This is kind of my point. I could DEFINITELY do it if I made the business a corporation and took a dividend, just like if I sold the company and invested all of the money in the stocks of XYZ company which could just as well be a successful Botswanan Barbecue Food Truck that my buddy started.

    So do you think I could do it if I retained sole ownership of the company, I was just an absentee owner who didn't contribute any meaningful work to the company.



    Sorry to go so far off in the weeds, something just made me think about it today and I was wondering. It wouldn't seem to make any sense to me that I would have to sell my own company in order to get SSDI, when if instead of owning the company outright my ownership was the same amount of shares in microsoft or monsanto or whomever I would be fine.

    I'm sure this situation has occurred in real life before: ie the pop of a mom and pop shop becomes disabled and can no longer work in the business, but doesn't want to sell it, instead he hires his son/daughter/cousin/nephew to run the business for him while he recuperates, but needs SSDI to help make ends meet.

  6. #6
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    If you do it as an LLC or S-corp it will count as regular income.
    T3 complete since Sept 2015.

  7. #7
    SSA doesn't consider passive investments, like stock. You want to be a shareholder not an employee.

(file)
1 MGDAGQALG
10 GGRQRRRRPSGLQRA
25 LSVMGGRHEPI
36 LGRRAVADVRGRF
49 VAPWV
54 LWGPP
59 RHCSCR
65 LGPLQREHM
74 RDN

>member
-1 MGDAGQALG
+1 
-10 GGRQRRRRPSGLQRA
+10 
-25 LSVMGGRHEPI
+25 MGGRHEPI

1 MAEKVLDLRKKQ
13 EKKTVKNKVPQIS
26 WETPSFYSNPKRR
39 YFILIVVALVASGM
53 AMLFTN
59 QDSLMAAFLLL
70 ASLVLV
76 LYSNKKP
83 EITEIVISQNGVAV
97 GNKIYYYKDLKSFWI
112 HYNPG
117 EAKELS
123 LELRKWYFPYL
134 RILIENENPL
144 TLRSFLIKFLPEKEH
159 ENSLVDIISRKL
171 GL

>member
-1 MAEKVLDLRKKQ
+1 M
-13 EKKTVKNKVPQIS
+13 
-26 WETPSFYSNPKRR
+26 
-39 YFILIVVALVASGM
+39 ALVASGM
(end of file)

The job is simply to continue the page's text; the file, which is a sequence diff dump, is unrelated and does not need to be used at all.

8. #8
    Quote Originally Posted by August West View Post
    SSA doesn't consider passive investments, like stock. You want to be a shareholder not an employee.
    Right, but what about a passive owner. Almost like a silent partner, except the non-silent partner is the manager you hired.


    Like what if you had a real estate business. You bought houses and rented them out. Then you get disabled (or are SCI and no longer work for whatever reason).

    If you hire a property management company to rent out those properties that you already own, it's definitely just an investment and not "income" as defined with regard to SGA.

    But what if instead you hired a person to manage all the properties and that person worked as an employee for you, but handled 99% of all the business related "work", you just signed on the dotted line when it came time to pay taxes or cut paychecks. Would the mere fact that they were an employee and not a company mean that now you are doing substantially gainful activity yourself? It doesn't seem that it should.

  9. #9
    It doesn't matter if you handle 1% or 100% of work. What matters is the form of your compensation. If you collect rent from real estate that is ordinary income. If you sell the real estate that is capital gain.

    There are two ways to collect rent and still not have ordinary income: 1) show a net operating loss (expenses greater than rent), or 2) get the properties off your personal tax return and into a corporate tax return.

  10. #10
    Senior Member Andy's Avatar
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    Always make sure to completely lose your ass on your rentals, as you then could deduct those catastrophic losses up to 24 or 25K from your W2 taxed job. No tax on your rental income, and reduces your tax liability on your other sources of income.